13. Jackson Ng October 26, 2016 at 7:36 am #

    I had tried with the golden high flow and fluid acrylic with rubbing alcohol but did not get the cellular effect. What went wrong ? Should the paints be mixed thoroughly with the alcohol before tilting the canvas. Any sequence on the pouring ?

    • Michael Townsend October 26, 2016 at 4:15 pm #

      Hello Jackson,

      The way I have been mixing the paints up has been by mixing them in a tight sealing jar and shaking the mixture up. The air bubbles seem to help create the cellular patterns. The key though is to have one color flowing over others, wet into wet. So, mix the paints with the alcohol, pour one or more colors out and then tilt the canvas so that one color can roll over the other. – Mike

      • Jackson Ng October 26, 2016 at 10:03 pm #

        Thank you. Will try that again

  14. moni November 8, 2016 at 3:19 am #

    how can I get the cells effect of Arthur Brouthers? Which medium can I use? Thank you

    • Michael Townsend November 8, 2016 at 10:00 am #

      Hello Moni,

      Thank you for your questions. I can only speak to what has been working for me, which is the isopropyl alcohol and GAC 800 with High Flow and Fluid Acrylics. How Arthur Brouthers specifically accomplishes his work is unknown to me.

  15. linda November 29, 2016 at 2:49 pm #

    What a great article. Answered so many of my questions. Now I can proceed with confidence that my paintings will remain intact. Thank you

    • Michael Townsend December 13, 2016 at 3:10 pm #

      You are most welcome, Linda.

  16. Jenna December 3, 2016 at 5:04 pm #

    Hey Michael….i did a large canvas last night….it was perfect when i went to bed, but i woke to something completely different this morning! The paints moved SO much overnight and i really don’t like it anymore. Parts are now very think and tacky. Once it’s completely dry, can i re-pour/layer over the top?
    Really need to salvage it!!

    • Michael Townsend December 13, 2016 at 3:10 pm #

      Hello Jenna. With the great patterns resulting from alcohol, it is important to not overdo the alcohol additions. They make the paint mixtures very thin and very volatile. Try reducing the amount you are adding so that the majority of alcohol has left the paint film before the film formation process begins. Also realize that dense pigments such as ultramarine blue will readily sink in a liquid paint layer, and if you are adding the levels of GAC 800 I did when crafting this article, the mixture becomes less milky and more transparent after it dries.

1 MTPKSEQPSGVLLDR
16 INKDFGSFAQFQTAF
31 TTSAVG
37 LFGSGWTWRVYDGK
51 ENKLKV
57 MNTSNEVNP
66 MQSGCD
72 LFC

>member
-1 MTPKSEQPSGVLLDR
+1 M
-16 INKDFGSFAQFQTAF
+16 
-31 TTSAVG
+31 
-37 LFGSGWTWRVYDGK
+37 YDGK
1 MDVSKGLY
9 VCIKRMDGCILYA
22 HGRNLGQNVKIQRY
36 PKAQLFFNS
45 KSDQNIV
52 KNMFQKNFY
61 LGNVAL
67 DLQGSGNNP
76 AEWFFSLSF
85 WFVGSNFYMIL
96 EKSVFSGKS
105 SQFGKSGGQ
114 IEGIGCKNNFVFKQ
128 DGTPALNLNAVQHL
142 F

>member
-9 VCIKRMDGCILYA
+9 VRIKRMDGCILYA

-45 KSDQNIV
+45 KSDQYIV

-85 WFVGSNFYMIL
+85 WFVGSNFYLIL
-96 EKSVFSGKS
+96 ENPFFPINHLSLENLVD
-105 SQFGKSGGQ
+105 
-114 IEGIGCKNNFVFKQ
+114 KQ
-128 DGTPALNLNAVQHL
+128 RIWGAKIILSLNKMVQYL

17. marti garaughty December 7, 2016 at 7:06 pm #

    I love this techniques, always surprised by the results!

  18. Judy block December 9, 2016 at 4:59 pm #

    I’m interested in putting a second layer on top of the dry first layer. I’m hoping to lightly lift off the dry second layer to reveal the color underneath. Instead, both layers come off together. How can I get the result I want?

    Thank you.

    • Michael Townsend December 13, 2016 at 3:06 pm #

      Hi Judy. Without seeing the work it’s difficult to understand what you are experiencing. However, it sounds as though the first layer was not completely dry, or it was perhaps overloaded with alcohol and that might make it more sensitive to a second application. You may need to apply an isolation coat of acrylic medium before you attempt another layer with alcohol in it.

  19. elizabeth December 11, 2016 at 3:31 pm #

    hi! just wondering, when you mix alcohol into paints to get more cells, is this when you pour the paint on the canvas in a water bath/dip the paints into a water bath or do you only mix alcohol into the paint when you are doing a dry fluid paint? not sure if i’m describing it correctly–im entirely new and only started researching this yesterday and i watched alot of youtube where canvases were either in water or dipped in water. thanks!! I love the cell look.

    • Michael Townsend December 13, 2016 at 3:03 pm #

      Hi Elizabeth. Thanks for commenting. No, you are describing a marbling technique, which is quite different. That technique involves hydrophobic paints (usually enamels or oils) that readily float on water, and an object is pushed through which imprints a pattern onto the surface. It can be done with acrylics although thickened water is best for waterbased paints.

  20. KClem December 11, 2016 at 7:43 pm #

    This article was super helpful. Thank you.

    • Sarah Sands December 13, 2016 at 2:59 pm #

      You are very welcome!

  21. Li January 8, 2017 at 12:59 pm #

    Do you have/will you make a demo video of this technique?

    • Michael Townsend January 18, 2017 at 8:41 am #

      Hello Li,
      No video just yet showing the application just yet. What would you like to see in the video that would be most helpful for you?

      • Li January 22, 2017 at 5:29 pm #

        I guess just watching the amounts of each to use in the timing …

  22. Sarah January 17, 2017 at 6:38 pm #

    Hello, Michael.
    Thank you so much for this informative article. I have been practicing the acrylic pouring technique for a few months, and my biggest obstacle has been little to not-so-little craters created by air bubbles that popped while the paint was drying. Is there anything you could suggest that would prevent this besides sitting in front of your piece for hours popping every single bubble you see? You mentioned in the article to let your paint mixture sit overnight in a container before pouring. Is that the best method to prevent air bubbles? Would mixing the alcohol into mixture prevent this as well? Thanks so much in advance!

    • Michael Townsend January 18, 2017 at 8:39 am #

      Hi Sarah,